Heavy Heart

kk blog
I pride myself in being able to find the lesson behind every struggle in life.  I really try to find a positive within every negative.  I believe everything happens for a reason, and often times I try very hard to find that reason.  But, there are certain things I will just never understand.

I’ll never understand the reason for tragic happenings.  Is it so people learn to appreciate others while they can?  Possibly.

I’ll never understand the reason for suffering and cruelty.  Is it so people to appreciate their life and what they have?  Perhaps.

But what drives me nuts, that I will never understand is why bad things happen to good people, and sometimes those bad things happen repeatedly.

I’ve heard that if you have to go through something again, it’s because you didn’t learn the proper lesson the first time.  I don’t think that’s true though.  You see, I was a dancer (in my heart I always will be), and unfortunately I was cheated out of a dance career.  My first studio trained me wrong, so when I switched studios (to the one that I work at now and absolutely love), the muscle memory was basically shot.  About four years ago I had knee surgery in hopes of being able to get back into the studio and learn things the correct way.  I tore my meniscus and then my knee cap was twisted and off track.  Well, luck wasn’t on my side, and the surgery really didn’t work.  Fun stuff right?  How did I not know this? Well, I have a high tolerance for pain and I just used to strap a brace on it and keep dancing.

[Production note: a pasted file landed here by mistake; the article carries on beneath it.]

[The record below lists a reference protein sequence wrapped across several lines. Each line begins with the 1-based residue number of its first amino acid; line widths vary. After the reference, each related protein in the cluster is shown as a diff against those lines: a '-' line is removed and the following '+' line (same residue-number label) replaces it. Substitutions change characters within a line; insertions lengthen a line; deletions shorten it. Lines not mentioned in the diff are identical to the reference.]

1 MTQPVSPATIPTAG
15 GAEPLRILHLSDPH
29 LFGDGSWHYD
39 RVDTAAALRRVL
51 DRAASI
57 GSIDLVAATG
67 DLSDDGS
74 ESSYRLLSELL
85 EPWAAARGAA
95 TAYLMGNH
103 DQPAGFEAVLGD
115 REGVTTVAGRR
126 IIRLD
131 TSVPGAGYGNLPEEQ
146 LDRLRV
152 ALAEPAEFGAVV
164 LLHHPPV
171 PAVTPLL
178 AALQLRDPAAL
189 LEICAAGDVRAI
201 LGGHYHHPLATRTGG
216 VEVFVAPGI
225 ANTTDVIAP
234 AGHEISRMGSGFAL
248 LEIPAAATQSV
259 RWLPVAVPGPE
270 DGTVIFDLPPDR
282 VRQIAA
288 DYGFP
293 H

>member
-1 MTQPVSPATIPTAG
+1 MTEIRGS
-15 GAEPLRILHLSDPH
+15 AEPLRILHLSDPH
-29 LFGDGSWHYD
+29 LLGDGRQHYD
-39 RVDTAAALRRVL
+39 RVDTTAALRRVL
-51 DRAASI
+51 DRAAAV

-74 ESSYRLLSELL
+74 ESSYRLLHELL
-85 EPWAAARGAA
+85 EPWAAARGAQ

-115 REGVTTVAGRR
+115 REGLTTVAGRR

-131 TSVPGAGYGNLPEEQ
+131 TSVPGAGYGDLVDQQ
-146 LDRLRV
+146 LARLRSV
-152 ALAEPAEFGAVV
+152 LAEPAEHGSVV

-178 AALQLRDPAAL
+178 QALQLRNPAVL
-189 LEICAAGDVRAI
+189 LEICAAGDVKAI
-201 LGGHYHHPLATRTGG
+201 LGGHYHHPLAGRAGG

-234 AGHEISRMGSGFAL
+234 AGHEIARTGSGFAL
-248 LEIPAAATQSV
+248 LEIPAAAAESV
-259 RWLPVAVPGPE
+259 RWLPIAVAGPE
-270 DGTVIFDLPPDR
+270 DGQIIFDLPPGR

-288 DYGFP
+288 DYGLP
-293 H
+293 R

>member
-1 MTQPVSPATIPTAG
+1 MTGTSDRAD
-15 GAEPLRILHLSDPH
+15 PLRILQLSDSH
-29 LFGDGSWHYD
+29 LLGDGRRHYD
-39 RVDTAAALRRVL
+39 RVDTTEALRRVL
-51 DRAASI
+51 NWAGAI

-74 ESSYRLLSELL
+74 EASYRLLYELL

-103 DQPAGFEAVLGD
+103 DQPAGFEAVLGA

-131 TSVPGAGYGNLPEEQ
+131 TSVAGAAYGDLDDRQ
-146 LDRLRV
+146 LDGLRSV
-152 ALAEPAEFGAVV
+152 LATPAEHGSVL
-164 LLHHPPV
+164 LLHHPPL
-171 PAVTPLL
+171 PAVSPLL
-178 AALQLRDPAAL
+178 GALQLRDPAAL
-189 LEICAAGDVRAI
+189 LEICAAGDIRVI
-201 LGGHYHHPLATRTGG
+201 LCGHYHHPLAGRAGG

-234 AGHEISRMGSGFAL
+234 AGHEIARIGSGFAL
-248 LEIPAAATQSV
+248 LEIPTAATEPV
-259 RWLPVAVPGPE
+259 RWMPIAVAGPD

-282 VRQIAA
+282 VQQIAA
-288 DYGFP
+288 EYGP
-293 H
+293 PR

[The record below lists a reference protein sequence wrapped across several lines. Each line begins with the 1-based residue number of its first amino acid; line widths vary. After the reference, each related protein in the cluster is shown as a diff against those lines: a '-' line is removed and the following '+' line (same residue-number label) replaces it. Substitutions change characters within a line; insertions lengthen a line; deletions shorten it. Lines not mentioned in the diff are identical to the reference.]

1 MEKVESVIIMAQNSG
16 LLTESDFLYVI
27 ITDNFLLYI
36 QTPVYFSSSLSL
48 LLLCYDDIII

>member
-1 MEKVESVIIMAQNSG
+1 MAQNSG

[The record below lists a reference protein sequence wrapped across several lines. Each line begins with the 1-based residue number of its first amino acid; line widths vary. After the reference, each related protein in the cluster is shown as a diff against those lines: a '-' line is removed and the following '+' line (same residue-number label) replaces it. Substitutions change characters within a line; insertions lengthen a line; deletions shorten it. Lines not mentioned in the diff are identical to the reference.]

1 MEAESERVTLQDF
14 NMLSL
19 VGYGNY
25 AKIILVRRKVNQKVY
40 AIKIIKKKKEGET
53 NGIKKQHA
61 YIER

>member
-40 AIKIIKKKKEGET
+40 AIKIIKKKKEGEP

If you’ve read my other blog post about cyberbullying, you would know that I dealt with cyberbullies and it was Hell.  Through all that chaos, dance was the one thing that kept me sane.  I say all the time that dance saved me.  It absolutely did.  I didn’t have time to feel sorry for myself being bullied because I had dance class.  There wasn’t time for tears because I had a dance competition and I couldn’t mess up my make up!  I may have had no friends in school at one point, but I had them at the studio.  So, to have that taken from me was not an easy thing to understand in my head.

After the surgery and an intense amount of physical therapy (luckily my physical therapist was awesome… and it’s a plus he looks like Freddy Prinze Jr.), my knee still was not back to the “norm.”  Knowing that I wouldn’t be able to progress as a dancer, because I physically couldn’t, was something that really bothered me for a very long time.  It still does.  When I switched studios I remembered why it was I danced in the first place.  I fell back in love with dance, and then was forced to stop.  It didn’t seem fair to me.

Still, I managed to seek out a lesson there.  I figured it was to see the value of creative expression.  Maybe it was to lead me to writing.  I always loved to write, but I planned on having a career that dealt with the dance world.  I tried really hard to figure out why I had to go through that.  I thought it was pretty impressive to even think that way after being so upset.  I was able to come to terms with the fact that yes, Kristina you had knee surgery and you will never be able to dance at the level you once wished.